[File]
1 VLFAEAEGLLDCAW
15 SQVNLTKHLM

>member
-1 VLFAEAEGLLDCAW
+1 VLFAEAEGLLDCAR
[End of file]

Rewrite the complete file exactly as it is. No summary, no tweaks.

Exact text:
1 VLFAEAEGLLDCAW
15 SQVNLTKHLM

>member
-1 VLFAEAEGLLDCAW
+1 VLFAEAEGLLDCAR